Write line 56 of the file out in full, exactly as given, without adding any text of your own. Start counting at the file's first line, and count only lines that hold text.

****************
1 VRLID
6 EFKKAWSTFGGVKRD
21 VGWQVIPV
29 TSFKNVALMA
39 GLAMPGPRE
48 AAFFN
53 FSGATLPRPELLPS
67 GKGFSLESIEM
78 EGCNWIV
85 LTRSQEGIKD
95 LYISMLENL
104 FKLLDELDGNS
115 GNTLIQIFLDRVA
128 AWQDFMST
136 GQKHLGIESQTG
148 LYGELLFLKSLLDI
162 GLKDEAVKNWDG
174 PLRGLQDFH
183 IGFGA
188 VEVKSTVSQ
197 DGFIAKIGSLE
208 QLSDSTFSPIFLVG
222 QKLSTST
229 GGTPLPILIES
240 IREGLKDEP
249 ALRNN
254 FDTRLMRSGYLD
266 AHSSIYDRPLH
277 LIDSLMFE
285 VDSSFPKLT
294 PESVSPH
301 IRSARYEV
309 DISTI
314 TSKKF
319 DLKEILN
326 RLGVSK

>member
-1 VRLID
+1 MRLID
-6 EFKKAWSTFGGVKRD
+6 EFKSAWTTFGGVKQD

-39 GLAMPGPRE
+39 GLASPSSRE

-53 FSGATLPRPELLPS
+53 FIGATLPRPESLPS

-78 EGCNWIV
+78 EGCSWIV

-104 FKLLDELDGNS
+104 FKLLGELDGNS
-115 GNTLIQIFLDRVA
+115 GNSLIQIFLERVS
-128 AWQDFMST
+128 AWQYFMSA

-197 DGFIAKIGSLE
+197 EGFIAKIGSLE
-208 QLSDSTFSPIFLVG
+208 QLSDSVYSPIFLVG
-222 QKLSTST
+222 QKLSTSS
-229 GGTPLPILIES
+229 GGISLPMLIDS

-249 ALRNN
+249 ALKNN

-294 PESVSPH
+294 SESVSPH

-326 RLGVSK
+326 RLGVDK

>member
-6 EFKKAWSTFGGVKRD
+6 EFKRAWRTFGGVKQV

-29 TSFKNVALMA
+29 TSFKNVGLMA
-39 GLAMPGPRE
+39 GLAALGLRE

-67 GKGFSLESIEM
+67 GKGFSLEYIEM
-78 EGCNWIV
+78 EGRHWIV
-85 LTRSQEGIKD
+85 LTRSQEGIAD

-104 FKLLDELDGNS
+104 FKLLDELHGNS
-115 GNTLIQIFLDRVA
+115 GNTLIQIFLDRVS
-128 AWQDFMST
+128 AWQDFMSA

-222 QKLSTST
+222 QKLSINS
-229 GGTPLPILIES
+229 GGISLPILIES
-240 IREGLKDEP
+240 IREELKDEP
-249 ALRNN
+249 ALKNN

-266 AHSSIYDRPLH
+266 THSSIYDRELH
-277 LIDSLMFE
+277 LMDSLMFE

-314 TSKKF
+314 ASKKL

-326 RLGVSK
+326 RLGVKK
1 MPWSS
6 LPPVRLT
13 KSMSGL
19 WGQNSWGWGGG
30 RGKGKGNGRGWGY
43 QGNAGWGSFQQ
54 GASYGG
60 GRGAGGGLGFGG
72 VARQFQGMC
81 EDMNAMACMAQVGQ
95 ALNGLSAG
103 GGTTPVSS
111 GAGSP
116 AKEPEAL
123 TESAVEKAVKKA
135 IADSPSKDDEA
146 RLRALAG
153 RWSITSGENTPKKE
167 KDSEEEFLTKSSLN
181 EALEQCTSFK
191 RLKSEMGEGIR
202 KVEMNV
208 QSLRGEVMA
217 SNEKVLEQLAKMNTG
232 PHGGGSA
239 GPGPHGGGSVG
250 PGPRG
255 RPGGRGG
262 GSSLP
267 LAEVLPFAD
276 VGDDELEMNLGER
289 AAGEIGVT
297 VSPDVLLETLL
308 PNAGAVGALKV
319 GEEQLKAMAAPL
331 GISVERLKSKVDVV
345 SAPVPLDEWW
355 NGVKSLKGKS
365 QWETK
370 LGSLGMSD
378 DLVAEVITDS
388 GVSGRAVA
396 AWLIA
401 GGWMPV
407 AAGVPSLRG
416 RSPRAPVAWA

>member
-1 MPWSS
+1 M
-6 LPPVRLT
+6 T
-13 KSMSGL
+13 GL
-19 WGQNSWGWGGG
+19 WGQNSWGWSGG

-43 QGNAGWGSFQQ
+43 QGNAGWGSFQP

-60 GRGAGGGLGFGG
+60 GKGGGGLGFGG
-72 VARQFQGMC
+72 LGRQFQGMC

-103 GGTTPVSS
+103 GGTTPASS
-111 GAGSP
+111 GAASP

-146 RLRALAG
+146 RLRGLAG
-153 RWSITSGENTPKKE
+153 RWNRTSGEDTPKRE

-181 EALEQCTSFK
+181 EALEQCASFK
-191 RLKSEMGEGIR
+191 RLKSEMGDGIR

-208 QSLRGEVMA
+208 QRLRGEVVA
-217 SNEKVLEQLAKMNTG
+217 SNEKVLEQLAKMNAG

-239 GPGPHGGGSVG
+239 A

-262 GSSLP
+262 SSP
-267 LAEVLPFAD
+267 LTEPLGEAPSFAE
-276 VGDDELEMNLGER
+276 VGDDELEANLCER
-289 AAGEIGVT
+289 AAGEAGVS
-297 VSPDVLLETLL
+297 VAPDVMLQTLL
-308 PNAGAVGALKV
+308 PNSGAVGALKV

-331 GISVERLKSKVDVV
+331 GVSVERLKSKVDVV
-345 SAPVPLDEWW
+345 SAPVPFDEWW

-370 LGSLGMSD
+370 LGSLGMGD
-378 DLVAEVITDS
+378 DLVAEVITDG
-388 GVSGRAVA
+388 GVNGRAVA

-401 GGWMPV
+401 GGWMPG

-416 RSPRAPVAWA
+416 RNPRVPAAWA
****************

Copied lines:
-208 QLSDSTFSPIFLVG